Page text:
Robotic piece-picking: automating the supply chain
October 17, 2018
By Vince Martinelli
October 17, 2018 – Traditional material handling processes focused on moving products by the case or pallet from distribution centres to brick-and-mortar retail stores, where customers would do their shopping. Today, with the convenience of e-commerce, people are shopping over the internet more frequently and buying fewer items at a time. E-commerce has turned the traditional material handling and logistics landscape on its head, compelling us to rethink the overall approach to intralogistics operations within the four walls of the fulfillment centre.
The problem boils down to pieces and people. The “pieces” part of the problem comes from this shift towards shipping individual items, driven by surging online order volume, with double-digit growth spanning millions of SKUs. How can automation cope with this flood of individual items? The “people” part of the problem comes from tight labour markets in many regions, shrinking labour pools in others and a tendency for people to avoid sticking with mundane pick-and-place task-based roles. Even with automated storage and retrieval (ASRS) systems, intelligent conveyors and sorting systems, people play a key role in handling items as they move through the facility. How will retailers grow and sustain outbound volume with the human resource challenges they face?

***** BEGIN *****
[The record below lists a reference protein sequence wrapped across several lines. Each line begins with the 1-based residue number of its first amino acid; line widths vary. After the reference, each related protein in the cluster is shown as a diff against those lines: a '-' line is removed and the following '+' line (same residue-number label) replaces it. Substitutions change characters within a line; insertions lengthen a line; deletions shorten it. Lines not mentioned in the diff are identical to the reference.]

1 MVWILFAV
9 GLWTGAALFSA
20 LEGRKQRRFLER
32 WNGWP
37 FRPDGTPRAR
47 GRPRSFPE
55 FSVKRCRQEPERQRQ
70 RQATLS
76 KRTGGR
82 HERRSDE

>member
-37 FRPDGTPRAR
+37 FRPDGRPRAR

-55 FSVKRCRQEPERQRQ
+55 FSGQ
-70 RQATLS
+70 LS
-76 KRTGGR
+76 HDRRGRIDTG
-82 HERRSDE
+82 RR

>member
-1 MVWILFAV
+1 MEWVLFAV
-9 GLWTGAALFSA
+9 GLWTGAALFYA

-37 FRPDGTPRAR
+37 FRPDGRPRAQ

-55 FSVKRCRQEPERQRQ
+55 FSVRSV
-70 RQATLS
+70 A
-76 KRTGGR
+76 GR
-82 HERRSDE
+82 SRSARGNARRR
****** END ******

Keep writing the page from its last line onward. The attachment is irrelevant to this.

The solution? Automation of simple, menial warehouse tasks by way of robotic piece-picking, designed for the new realities of e-commerce and for integration with a wide range of warehouse systems.
The adoption of robotic piece-picking for supply chain is still in an early stage, but many retailers and fulfillment centres are already testing and integrating this new technology into their warehouses in order to stay ahead of the competition.
The challenge for someone trying to pick the best option is deciphering the techno-babble and identifying a solution that meets the needs of their business in terms of three key requirements: range, rate and reliability, or simply, the 3Rs.
Range of items
Range of items is a measure of the SKU variety and order diversity in your operation.
SKU count alone is not a perfect measure of variety in regard to size and shape of items. There are many identically packaged tubes of toothpaste, bottles of shampoo and cereal boxes, for example. Even so, it’s likely that the more SKUs your company stocks, the greater the variety of these classes of items and the greater the size options offered. People deal with this variety easily, but traditionally robotics have only been used when the range of items is very low, such as in a manufacturing production line.